Does Console Emulation Have a Future?

CPU emulation is built on the fact that new CPUs are simply faster than old CPUs, and once a CPU is a certain amount faster, it's able to interpret the instructions of the older CPU faster than the old CPU could run natively.

For example, it's awfully easy for a 2.2ghz processor to interpret and execute each instruction of a 4.7mhz 68000 processor.

But what happens now that we've hit a GHz wall?

Individual processor cores aren't getting faster; we're getting our performance gains now through parallelization. This depends on software cooperation to get faster code - a Core 2 Duo running single-threaded code isn't much faster than the same processor you could buy 2 years ago. You can get 2 or 4 or 8 cores in a system, and get performance for things like video compression or compiles by splitting the job up over multiple cores.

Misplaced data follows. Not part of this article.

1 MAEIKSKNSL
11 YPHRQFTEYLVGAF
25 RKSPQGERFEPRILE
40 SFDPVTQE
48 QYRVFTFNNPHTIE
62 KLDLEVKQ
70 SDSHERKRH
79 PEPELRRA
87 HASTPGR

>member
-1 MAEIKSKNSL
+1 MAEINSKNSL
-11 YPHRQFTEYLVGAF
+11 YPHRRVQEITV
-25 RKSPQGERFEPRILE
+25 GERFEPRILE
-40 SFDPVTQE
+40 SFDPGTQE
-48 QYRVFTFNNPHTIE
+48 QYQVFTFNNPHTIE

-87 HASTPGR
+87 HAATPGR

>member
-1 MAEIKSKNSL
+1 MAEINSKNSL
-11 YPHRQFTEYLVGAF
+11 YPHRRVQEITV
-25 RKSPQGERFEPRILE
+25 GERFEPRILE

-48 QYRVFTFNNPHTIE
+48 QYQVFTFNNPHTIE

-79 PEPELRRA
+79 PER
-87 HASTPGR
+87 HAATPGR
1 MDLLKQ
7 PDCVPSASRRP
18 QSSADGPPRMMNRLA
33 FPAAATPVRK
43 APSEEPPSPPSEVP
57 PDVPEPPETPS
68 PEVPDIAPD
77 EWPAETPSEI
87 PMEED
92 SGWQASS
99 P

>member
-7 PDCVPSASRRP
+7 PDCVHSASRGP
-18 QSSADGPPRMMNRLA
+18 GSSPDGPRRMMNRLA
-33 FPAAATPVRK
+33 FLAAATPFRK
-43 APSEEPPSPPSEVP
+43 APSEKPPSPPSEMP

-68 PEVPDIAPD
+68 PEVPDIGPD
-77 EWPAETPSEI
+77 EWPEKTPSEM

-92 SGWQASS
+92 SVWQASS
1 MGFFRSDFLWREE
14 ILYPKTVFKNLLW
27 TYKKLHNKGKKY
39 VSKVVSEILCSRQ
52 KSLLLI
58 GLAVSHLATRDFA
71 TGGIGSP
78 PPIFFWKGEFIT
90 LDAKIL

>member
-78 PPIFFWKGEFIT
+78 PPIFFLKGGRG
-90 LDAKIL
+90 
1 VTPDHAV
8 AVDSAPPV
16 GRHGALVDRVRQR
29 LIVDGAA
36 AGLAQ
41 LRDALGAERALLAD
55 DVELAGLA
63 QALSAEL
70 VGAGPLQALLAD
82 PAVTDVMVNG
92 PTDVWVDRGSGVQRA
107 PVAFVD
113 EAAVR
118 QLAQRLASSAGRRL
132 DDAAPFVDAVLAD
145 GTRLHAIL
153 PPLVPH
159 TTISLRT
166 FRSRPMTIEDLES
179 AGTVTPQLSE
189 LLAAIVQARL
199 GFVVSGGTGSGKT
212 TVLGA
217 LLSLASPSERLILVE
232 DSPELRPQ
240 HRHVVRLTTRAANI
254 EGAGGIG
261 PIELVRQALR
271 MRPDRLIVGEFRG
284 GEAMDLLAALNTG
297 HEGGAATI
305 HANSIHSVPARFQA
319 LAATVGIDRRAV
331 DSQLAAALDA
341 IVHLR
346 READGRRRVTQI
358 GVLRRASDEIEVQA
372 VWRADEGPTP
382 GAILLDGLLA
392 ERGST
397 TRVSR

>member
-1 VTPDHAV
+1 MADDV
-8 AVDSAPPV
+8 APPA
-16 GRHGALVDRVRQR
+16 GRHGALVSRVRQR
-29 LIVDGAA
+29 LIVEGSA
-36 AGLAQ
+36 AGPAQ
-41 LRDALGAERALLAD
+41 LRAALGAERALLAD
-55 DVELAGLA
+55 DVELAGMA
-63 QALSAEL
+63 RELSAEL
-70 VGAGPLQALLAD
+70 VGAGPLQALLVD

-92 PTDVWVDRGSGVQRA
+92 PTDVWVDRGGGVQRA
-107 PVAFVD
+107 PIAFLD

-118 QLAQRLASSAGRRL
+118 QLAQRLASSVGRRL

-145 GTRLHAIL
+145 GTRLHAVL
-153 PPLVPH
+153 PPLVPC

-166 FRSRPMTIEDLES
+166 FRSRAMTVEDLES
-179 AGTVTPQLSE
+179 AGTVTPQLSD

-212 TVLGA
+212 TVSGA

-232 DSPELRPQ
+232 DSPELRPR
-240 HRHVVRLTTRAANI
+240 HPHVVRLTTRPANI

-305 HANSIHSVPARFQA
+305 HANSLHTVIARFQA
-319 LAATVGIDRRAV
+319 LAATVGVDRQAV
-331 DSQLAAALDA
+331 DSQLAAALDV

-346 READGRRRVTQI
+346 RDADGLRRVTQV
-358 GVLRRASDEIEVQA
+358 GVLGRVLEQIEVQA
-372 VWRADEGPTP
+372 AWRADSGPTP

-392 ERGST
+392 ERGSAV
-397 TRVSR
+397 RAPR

Emulation doesn't lend itself well to acceleration through parallelization - you can probably parallelize to the point that the original CPU us parallel internally (the way a Pentium can dispatch multiple instructions per clock, for example).

So if you want to emulate a 2.2ghz processor, you'd need a procesor that's some multiple faster than this CPU, to interpret and execute the instructions in real-time. But the laws of physics have recently told us that we're not going to be making 8ghz processors any time soon.

Have we seen the last generation of console emulators? Or will we someday have a desktop CPU that's able to software-emulate an XBox 360 or PS3?